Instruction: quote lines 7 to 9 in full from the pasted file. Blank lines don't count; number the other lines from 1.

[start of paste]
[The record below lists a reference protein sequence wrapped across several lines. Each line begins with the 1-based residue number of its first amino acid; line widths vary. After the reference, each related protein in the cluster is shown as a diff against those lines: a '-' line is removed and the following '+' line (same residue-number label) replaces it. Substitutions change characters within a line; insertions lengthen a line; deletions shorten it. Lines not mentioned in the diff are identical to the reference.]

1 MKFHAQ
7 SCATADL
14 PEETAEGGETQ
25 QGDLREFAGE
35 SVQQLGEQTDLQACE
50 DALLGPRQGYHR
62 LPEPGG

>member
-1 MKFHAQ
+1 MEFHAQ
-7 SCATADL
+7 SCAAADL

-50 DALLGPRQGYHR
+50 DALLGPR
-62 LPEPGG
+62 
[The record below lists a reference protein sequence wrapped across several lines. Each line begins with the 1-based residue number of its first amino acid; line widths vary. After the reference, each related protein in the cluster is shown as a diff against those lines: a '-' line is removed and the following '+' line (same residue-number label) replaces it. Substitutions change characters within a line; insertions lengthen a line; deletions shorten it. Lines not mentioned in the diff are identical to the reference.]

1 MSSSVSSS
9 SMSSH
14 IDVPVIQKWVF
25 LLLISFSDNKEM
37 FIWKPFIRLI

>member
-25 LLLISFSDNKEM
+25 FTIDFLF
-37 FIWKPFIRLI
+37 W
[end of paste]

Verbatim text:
50 DALLGPRQGYHR
62 LPEPGG

>member